We are happy to share this fast paced 30 minute interview with Peter Vekselman, who is based in Atlanta, USA and is a successful real estate investor with experience of 1000+ real estate deals across the USA. His real estate investing tips and coaching have helped dozens of real estate investors to achieve success in every possible market.
In this telecon/video, Peter shares his tips on how to avoid the wrong buying decisions, how to make the right buying decisions, and how to identify the best properties.
You can learn more about how to make successful real estate investments, in any market conditions, by visiting Peter’s website at: CoachingByPeter.com
Tags: real estate investing courses, real estate investing tips, real estate valuation
Prof. Stewart Friedman of the Wharton School shares his views on work-life balance, and how taking leadership and the associated risks and challenges, helps in bringing out the best in you. Its takes more self-discipline than you are probably exercising today. And it needs you to accept your assets and limitations better. Self improvement is a process, and that’s a learning.
In this post, we will answer 5 Questions on Venture Capital Investment, that we have seen from early stage companies seeking Venture Capital funding. The above video also expresses similar views.
Q1: How does Venture capital work?
Answer: Venture capital is the term used for unsecured equity funding by specialist investment firms (often focusing on a few sectors) in return for a part of the equity in the company being funded. Venture capital investments carry considerable risk because they are unsecured and it is estimates that only 1 in 10 early stage companies generates good profits.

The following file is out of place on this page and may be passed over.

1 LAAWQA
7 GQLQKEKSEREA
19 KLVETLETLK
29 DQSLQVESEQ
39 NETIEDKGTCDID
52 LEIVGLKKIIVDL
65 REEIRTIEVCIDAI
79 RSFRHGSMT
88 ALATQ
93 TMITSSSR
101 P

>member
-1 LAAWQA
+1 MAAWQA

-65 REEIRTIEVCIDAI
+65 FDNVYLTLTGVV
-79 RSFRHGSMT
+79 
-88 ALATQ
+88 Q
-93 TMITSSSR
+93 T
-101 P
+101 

Q2: How much equity stake do VCs usually take?
Answer: The most common equity stakes taken seem to be in the range of 20-50%, which ensure that if the company succeeds, then the VC makes a good return. Over 50% equity investment by any one VC is rare because the risk increases significantly.
Q3. What do a VC expect in return for the equity funding.
Answer: Because only a few ventures actually become profitable, a venture capital company looks for a high return (a compound return of 25% or more) on each plan, largely generated by growth in the share value of the invested company through increasing brand name and also increasing sales. Most VCs also seek a representation on the company’s board, though it is not a guarantee of producing success from the venture. A good VC would be a partner with the entrepreneur. So personal dynamics are very important. VCs help with raising additional money and financial strategy and also executive team strengthening.
Q4: How much time does it take to raise venture capital?
Answer: It takes about 6 months. Raising capital will take longer than you imagine. Plan for 6 months, and think beyond initial funding. Set realistic milestones, and keep planning for future capital. Learn from others, including other business owners and investors. If you are looking for funding, you have to be patient. For every VC who invests in your venture, there will be 10 VCs who would say no to you.
Q5: How should we approach the business plan writing?
Answer: When it comes business plans, you need a crisp 1-2 page executive summary and it must show a good story of what you want to achieve and what resources you have and what you are looking for. The more you precisely know your Haves and Have Nots, the better your business plan. So don’t get trapped in a 50 business plan that’s full of all kinds of data and it never completes itself.
A long business plan is not a good idea if the same message can be expressed in a couple of pages. Don’t confuse number of pages with clarity of thoughts. Go ahead with a business plan that’s brief and present a coherent logic that interests to the VC. Be honest on things you don’t know. Investors appreciate people who are transparent.